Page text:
This weekend marks the release of the third and final installment of my Scifi trilogy – THE DARK SEA WAR CHRONICLES. It’s a space-opera/space-fleet adventure about a young man who enlists in the Space Navy after a violent trauma and as war breaks out he becomes a decorated hero in a faraway Solar System. The main concept is: a kind of WWII’s Battle of the Atlantic in Space. SHARK-KILLER is the last volume of this saga and is the culmination of years of work. My aim in this week’s post is to write a little bit about my own adventure in writing and publishing the trilogy.
I started writing when I was 12 years old. My first unfinished fictional text, as it turns out, was a Scifi story about my brother and me going back in time and fighting bandits in 19th century’s American frontier. It was horrible, but it was fun. I never stopped writing from then on. At 13 I started my first novel, a spy-action story, but I quickly got disappointed as I found it was harder to write than I thought: my style was evolving so quickly and I was learning so much that by the third chapter I was writing in a completely different way than the first and the text was very incoherent. That’s when I started writing short-stories: so I could develop my style. It worked. Soon I wanted to develop characters and started writing novellas. It worked as well. After 10 years of training, I was finally ready to write novels… Or so I thought. Little did I know that I’d have to write four bad novels that would end up in the trash before I was satisfied with an end result.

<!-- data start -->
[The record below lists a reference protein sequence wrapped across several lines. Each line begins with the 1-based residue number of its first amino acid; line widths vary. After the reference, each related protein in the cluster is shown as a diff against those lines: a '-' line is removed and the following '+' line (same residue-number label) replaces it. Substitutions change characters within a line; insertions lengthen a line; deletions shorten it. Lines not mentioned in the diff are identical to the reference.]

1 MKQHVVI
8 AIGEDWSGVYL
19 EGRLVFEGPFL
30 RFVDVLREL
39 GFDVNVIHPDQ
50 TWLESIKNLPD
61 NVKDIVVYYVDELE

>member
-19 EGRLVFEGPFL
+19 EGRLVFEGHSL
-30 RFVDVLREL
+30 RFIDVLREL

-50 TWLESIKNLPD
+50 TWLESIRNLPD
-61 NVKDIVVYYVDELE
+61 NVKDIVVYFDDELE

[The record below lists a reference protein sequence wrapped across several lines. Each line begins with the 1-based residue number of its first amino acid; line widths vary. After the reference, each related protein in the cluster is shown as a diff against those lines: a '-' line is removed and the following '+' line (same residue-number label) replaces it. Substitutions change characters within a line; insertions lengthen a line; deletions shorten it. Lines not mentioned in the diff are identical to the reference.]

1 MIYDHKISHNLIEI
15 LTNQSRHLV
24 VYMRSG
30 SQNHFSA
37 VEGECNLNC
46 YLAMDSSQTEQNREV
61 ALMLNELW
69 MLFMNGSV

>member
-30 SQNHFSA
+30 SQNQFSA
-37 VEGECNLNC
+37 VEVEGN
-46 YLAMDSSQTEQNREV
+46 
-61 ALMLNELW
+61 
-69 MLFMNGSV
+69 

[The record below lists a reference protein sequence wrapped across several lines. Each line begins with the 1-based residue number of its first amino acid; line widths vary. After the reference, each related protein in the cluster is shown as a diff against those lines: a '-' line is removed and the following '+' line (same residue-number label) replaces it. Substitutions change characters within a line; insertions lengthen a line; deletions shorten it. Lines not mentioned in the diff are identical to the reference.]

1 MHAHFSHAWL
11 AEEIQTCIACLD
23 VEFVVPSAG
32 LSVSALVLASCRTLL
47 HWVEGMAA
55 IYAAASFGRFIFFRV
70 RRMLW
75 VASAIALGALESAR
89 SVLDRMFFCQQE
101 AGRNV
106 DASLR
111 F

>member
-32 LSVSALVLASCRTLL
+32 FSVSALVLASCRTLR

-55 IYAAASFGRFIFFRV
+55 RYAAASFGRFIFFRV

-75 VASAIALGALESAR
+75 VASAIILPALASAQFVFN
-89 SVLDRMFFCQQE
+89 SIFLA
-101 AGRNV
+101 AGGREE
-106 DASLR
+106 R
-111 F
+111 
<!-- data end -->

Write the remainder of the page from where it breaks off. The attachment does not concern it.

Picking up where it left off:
Still, my short-story writing was getting better and in my 20’s I was able to earn a couple of prizes, having the honor to represent my country abroad and being published in Italy. Btw, that prize-winning short-story, MINDSWEEPER is about to get published again by a division of Penguin Random House, in a celebratory anthology, as it happens. More news soon.